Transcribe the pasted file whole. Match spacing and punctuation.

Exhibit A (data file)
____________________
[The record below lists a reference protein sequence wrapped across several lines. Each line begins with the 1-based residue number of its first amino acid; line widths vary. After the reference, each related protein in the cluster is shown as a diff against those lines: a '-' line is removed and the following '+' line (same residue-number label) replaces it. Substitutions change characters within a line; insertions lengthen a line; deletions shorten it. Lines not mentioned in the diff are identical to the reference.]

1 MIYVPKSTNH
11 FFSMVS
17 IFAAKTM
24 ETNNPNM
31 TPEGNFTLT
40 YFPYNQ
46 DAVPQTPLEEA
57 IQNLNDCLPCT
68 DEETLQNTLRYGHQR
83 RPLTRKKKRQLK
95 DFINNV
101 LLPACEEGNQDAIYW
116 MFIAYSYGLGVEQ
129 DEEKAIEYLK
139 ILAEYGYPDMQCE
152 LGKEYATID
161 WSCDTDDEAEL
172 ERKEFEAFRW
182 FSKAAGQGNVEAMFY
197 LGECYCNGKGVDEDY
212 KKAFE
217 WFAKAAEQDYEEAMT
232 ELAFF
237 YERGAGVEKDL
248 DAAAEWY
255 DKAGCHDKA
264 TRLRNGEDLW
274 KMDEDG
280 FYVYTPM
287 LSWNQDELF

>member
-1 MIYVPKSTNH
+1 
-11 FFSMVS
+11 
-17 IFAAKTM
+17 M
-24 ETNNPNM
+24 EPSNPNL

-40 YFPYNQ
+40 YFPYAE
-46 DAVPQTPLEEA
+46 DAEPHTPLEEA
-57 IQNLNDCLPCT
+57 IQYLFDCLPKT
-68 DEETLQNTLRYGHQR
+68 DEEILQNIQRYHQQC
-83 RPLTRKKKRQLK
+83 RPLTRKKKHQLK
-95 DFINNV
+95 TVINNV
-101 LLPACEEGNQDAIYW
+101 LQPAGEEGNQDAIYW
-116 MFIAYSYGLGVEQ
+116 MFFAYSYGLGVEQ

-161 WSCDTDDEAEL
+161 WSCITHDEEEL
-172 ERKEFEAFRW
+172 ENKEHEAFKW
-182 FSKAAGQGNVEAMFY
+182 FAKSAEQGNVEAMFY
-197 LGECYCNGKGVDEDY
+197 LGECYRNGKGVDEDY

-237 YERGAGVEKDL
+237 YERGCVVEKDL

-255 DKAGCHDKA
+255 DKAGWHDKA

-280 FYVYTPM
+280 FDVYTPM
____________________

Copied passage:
[The record below lists a reference protein sequence wrapped across several lines. Each line begins with the 1-based residue number of its first amino acid; line widths vary. After the reference, each related protein in the cluster is shown as a diff against those lines: a '-' line is removed and the following '+' line (same residue-number label) replaces it. Substitutions change characters within a line; insertions lengthen a line; deletions shorten it. Lines not mentioned in the diff are identical to the reference.]

1 MIYVPKSTNH
11 FFSMVS
17 IFAAKTM
24 ETNNPNM
31 TPEGNFTLT
40 YFPYNQ
46 DAVPQTPLEEA
57 IQNLNDCLPCT
68 DEETLQNTLRYGHQR
83 RPLTRKKKRQLK
95 DFINNV
101 LLPACEEGNQDAIYW
116 MFIAYSYGLGVEQ
129 DEEKAIEYLK
139 ILAEYGYPDMQCE
152 LGKEYATID
161 WSCDTDDEAEL
172 ERKEFEAFRW
182 FSKAAGQGNVEAMFY
197 LGECYCNGKGVDEDY
212 KKAFE
217 WFAKAAEQDYEEAMT
232 ELAFF
237 YERGAGVEKDL
248 DAAAEWY
255 DKAGCHDKA
264 TRLRNGEDLW
274 KMDEDG
280 FYVYTPM
287 LSWNQDELF

>member
-1 MIYVPKSTNH
+1 
-11 FFSMVS
+11 
-17 IFAAKTM
+17 M
-24 ETNNPNM
+24 EPSNPNL

-40 YFPYNQ
+40 YFPYAE
-46 DAVPQTPLEEA
+46 DAEPHTPLEEA
-57 IQNLNDCLPCT
+57 IQYLFDCLPKT
-68 DEETLQNTLRYGHQR
+68 DEEILQNIQRYHQQC
-83 RPLTRKKKRQLK
+83 RPLTRKKKHQLK
-95 DFINNV
+95 TVINNV
-101 LLPACEEGNQDAIYW
+101 LQPAGEEGNQDAIYW
-116 MFIAYSYGLGVEQ
+116 MFFAYSYGLGVEQ

-161 WSCDTDDEAEL
+161 WSCITHDEEEL
-172 ERKEFEAFRW
+172 ENKEHEAFKW
-182 FSKAAGQGNVEAMFY
+182 FAKSAEQGNVEAMFY
-197 LGECYCNGKGVDEDY
+197 LGECYRNGKGVDEDY

-237 YERGAGVEKDL
+237 YERGCVVEKDL

-255 DKAGCHDKA
+255 DKAGWHDKA

-280 FYVYTPM
+280 FDVYTPM